Interesting fact. One of the Kazakh plants with foreign participation, producing crude oil, is in no hurry to introduce a full-cycle plant in Kazakhstan with the production of refined oil. Perhaps this is not in the interests of its parent company, which can supply Central Asia with its finished products with high added value, and it does not benefit from competition from Kazakh factories.

On foreign markets for agricultural products and products of its processing

The fact that our neighbors are interested in their own production of socially significant food products is beyond doubt, since objectively (just like Kazakhstan or any other country) they are concerned about ensuring their food security. And it is impossible not to accept it.

Objectively, they want to use primarily wheat and oilseeds as raw materials, and not flour or crude oil. Our neighbors are completely dependent on Kazakhstan for the supply of primary raw materials. And if we do not provide them with such raw materials today, then tomorrow they will import it from other countries. And when they join the EAEU, we will have to compete with Russia for the markets of our neighbors. Obviously, in such a situation, the difficulties for our exporters of raw materials and finished products will noticeably increase. The markets of our neighbors are our main markets for almost all types of agricultural products and products of its processing. Is such a development of events taken into account in the strategic documents of our government agencies?

Therefore, it is extremely important for us not to spoil the existing ones, but for now there is time to build long-term partnerships with our neighbors and instill in them confidence that Kazakhstan is a reliable partner for them, providing them with stable supplies of primary raw materials, and not forcing them to purchase flour and crude oil, taking advantage of time.

On the importance of an objective balance of supply and demand for sunflower seeds

Every year, when forming the balance of supply and demand for sunflower seeds, it is proposed:

  1. Estimate the volume of production and import of oilseeds.
  2.  Determine need:
  •  domestic full-cycle plants in raw materials for the production and supply of refined oil to the domestic market;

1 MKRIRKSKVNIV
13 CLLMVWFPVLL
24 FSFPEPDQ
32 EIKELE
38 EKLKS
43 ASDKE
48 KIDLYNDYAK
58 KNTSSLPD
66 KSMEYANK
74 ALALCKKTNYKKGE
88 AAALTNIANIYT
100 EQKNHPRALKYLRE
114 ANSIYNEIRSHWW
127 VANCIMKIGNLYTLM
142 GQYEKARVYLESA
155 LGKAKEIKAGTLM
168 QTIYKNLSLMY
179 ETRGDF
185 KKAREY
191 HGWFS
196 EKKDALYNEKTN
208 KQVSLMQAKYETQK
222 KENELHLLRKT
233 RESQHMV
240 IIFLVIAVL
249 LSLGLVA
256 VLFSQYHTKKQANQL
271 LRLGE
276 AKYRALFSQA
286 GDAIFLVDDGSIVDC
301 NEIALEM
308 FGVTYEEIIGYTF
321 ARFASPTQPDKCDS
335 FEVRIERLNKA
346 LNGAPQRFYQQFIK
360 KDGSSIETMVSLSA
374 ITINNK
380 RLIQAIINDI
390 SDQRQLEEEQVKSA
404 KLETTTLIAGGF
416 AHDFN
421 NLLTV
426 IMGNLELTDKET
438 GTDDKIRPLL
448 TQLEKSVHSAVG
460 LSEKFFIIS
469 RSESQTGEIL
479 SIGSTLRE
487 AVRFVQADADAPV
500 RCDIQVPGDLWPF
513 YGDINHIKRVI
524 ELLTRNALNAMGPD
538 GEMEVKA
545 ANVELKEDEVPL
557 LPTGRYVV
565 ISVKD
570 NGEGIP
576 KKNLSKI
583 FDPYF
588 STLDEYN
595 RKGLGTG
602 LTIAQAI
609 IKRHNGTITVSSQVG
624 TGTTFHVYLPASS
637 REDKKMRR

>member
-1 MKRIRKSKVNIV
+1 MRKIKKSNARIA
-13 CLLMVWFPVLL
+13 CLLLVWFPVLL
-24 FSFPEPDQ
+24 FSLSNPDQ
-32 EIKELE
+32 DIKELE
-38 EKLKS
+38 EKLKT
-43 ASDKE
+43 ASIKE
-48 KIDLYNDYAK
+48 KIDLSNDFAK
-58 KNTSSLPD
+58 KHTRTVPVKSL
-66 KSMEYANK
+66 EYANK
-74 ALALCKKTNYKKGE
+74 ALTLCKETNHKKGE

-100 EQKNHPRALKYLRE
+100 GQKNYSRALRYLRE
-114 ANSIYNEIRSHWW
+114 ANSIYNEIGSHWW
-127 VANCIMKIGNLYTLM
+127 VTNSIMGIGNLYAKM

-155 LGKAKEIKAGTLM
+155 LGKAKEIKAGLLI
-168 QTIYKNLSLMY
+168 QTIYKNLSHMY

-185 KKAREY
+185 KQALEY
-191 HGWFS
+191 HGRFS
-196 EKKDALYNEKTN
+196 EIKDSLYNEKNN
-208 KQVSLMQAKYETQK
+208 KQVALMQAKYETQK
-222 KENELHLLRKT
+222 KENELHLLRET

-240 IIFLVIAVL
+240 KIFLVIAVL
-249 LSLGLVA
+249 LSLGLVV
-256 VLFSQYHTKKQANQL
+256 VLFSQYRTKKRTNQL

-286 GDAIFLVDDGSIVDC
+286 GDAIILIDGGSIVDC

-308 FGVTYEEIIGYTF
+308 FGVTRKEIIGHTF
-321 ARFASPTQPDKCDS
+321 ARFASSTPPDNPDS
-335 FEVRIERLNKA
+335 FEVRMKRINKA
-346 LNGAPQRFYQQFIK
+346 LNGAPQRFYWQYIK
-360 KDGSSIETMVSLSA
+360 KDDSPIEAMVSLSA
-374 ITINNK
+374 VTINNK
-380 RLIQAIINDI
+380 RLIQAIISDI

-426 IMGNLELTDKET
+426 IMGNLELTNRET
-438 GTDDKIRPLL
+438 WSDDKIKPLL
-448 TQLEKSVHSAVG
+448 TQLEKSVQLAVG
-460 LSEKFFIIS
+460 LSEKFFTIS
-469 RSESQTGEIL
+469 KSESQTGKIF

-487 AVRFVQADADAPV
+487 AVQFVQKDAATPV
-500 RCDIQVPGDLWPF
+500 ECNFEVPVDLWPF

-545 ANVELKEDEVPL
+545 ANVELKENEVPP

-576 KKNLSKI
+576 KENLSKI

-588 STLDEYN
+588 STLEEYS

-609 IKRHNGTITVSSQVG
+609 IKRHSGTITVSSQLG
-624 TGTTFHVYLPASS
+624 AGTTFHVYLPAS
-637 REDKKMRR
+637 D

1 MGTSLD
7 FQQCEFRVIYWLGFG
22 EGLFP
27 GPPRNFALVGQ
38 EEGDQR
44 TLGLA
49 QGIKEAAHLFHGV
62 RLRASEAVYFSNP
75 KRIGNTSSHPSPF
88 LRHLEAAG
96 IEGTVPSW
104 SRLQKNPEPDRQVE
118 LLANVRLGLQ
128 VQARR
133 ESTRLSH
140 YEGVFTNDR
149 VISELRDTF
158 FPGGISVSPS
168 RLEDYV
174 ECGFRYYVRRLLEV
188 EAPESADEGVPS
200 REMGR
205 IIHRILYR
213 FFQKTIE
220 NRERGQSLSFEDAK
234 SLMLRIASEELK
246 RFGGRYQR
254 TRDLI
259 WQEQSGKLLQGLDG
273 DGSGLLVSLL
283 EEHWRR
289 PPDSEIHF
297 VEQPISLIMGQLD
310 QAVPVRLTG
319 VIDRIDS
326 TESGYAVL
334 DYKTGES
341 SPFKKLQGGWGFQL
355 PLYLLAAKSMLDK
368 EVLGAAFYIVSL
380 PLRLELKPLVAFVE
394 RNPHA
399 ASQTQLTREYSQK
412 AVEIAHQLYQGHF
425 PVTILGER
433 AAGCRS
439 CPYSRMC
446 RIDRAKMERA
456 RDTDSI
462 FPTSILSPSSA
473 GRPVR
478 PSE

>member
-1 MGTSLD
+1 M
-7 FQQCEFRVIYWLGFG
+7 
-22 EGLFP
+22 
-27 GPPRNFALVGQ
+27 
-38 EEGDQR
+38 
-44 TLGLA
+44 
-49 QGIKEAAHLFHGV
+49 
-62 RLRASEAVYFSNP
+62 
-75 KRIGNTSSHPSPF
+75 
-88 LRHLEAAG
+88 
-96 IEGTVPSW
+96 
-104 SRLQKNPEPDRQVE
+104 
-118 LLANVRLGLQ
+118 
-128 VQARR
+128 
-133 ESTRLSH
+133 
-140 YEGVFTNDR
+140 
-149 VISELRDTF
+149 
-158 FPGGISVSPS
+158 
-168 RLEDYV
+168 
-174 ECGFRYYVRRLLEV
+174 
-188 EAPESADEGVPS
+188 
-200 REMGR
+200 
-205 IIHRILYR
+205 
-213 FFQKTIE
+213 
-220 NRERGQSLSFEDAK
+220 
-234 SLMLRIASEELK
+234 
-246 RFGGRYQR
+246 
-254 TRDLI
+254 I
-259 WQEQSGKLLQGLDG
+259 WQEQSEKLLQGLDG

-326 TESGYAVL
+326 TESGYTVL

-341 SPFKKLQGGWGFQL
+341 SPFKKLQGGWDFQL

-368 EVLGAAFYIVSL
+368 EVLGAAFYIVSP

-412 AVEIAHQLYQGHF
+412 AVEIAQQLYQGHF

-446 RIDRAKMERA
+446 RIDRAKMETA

• for seed and fodder purposes;
  • domestic full-cycle factories in the raw materials for the production and increase the export of finished products with high added value.

The volumes of sunflower seeds calculated in this way should not be exported from the country. And the export of finished products, provided that domestic needs are met, should not be limited.

Determine the export potential for sunflower seeds. Within this volume, constant market demand must be maintained by crude oil producers and grain traders. Only in this case, the purchase price formed by them will be the market price, which is necessary for farmers.

  1. Introduce export monitoring. Such a measure does not contradict the EAEU Agreement. Its essence lies in the monitoring of export shipments and, after the development of the export potential, the introduction of a complete ban on the export of oilseeds and crude oil.
  2. In the event of a total ban on the export of oilseeds and crude oil, establish a fixed purchase price for full-cycle plants in a “corridor” agreed with industry unions representing the interests of plants and farmers. If necessary, revise the “corridor” of prices. 

 The Grain Union of Kazakhstan once again calls on government agencies to accept the fact that the entire agribusiness and related industries depend on the well-being of farmers and the stability of their solvent demand: manufacturers and suppliers of agricultural machinery, seeds, plant protection products, fertilizers, enterprises for processing agricultural products and producing products food, grain traders, as well as transport companies and a large number of other service companies. Therefore, in all program documents and decisions of state bodies, it is necessary to adhere to the approach that the main beneficiary should always be a farmer!